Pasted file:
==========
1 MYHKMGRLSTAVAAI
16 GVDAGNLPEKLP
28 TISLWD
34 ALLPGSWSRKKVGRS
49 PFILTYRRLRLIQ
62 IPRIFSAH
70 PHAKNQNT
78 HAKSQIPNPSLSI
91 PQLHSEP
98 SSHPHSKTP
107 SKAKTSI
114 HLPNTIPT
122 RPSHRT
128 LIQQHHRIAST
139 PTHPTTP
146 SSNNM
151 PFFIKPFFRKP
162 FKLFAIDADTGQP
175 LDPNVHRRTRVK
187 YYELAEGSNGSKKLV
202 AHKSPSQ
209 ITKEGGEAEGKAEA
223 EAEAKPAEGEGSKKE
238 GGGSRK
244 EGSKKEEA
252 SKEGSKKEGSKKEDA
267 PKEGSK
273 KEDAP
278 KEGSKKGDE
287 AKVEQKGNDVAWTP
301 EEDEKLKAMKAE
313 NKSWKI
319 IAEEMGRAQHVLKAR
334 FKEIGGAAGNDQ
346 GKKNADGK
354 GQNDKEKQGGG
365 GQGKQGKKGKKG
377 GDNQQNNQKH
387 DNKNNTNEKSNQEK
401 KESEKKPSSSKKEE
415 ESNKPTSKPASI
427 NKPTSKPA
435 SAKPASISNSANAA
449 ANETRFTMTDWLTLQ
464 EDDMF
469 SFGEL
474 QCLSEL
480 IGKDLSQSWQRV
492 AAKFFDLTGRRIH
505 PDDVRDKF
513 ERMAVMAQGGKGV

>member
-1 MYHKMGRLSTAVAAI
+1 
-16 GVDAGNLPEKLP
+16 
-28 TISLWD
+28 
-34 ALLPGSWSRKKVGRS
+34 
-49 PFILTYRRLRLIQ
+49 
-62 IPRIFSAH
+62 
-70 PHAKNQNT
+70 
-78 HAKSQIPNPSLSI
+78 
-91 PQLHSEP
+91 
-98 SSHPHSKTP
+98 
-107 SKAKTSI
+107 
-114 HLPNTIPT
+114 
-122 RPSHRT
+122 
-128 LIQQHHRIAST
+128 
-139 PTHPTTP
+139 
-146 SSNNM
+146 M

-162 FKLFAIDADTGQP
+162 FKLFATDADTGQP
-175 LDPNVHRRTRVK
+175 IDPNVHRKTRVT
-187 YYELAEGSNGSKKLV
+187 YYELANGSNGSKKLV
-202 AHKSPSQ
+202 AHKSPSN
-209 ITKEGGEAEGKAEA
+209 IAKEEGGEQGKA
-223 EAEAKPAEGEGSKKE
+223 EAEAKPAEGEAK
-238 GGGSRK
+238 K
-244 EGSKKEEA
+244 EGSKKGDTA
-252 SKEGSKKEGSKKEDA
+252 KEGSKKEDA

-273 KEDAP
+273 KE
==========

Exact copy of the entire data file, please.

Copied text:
1 MYHKMGRLSTAVAAI
16 GVDAGNLPEKLP
28 TISLWD
34 ALLPGSWSRKKVGRS
49 PFILTYRRLRLIQ
62 IPRIFSAH
70 PHAKNQNT
78 HAKSQIPNPSLSI
91 PQLHSEP
98 SSHPHSKTP
107 SKAKTSI
114 HLPNTIPT
122 RPSHRT
128 LIQQHHRIAST
139 PTHPTTP
146 SSNNM
151 PFFIKPFFRKP
162 FKLFAIDADTGQP
175 LDPNVHRRTRVK
187 YYELAEGSNGSKKLV
202 AHKSPSQ
209 ITKEGGEAEGKAEA
223 EAEAKPAEGEGSKKE
238 GGGSRK
244 EGSKKEEA
252 SKEGSKKEGSKKEDA
267 PKEGSK
273 KEDAP
278 KEGSKKGDE
287 AKVEQKGNDVAWTP
301 EEDEKLKAMKAE
313 NKSWKI
319 IAEEMGRAQHVLKAR
334 FKEIGGAAGNDQ
346 GKKNADGK
354 GQNDKEKQGGG
365 GQGKQGKKGKKG
377 GDNQQNNQKH
387 DNKNNTNEKSNQEK
401 KESEKKPSSSKKEE
415 ESNKPTSKPASI
427 NKPTSKPA
435 SAKPASISNSANAA
449 ANETRFTMTDWLTLQ
464 EDDMF
469 SFGEL
474 QCLSEL
480 IGKDLSQSWQRV
492 AAKFFDLTGRRIH
505 PDDVRDKF
513 ERMAVMAQGGKGV

>member
-1 MYHKMGRLSTAVAAI
+1 
-16 GVDAGNLPEKLP
+16 
-28 TISLWD
+28 
-34 ALLPGSWSRKKVGRS
+34 
-49 PFILTYRRLRLIQ
+49 
-62 IPRIFSAH
+62 
-70 PHAKNQNT
+70 
-78 HAKSQIPNPSLSI
+78 
-91 PQLHSEP
+91 
-98 SSHPHSKTP
+98 
-107 SKAKTSI
+107 
-114 HLPNTIPT
+114 
-122 RPSHRT
+122 
-128 LIQQHHRIAST
+128 
-139 PTHPTTP
+139 
-146 SSNNM
+146 M

-162 FKLFAIDADTGQP
+162 FKLFATDADTGQP
-175 LDPNVHRRTRVK
+175 IDPNVHRKTRVT
-187 YYELAEGSNGSKKLV
+187 YYELANGSNGSKKLV
-202 AHKSPSQ
+202 AHKSPSN
-209 ITKEGGEAEGKAEA
+209 IAKEEGGEQGKA
-223 EAEAKPAEGEGSKKE
+223 EAEAKPAEGEAK
-238 GGGSRK
+238 K
-244 EGSKKEEA
+244 EGSKKGDTA
-252 SKEGSKKEGSKKEDA
+252 KEGSKKEDA

-273 KEDAP
+273 KE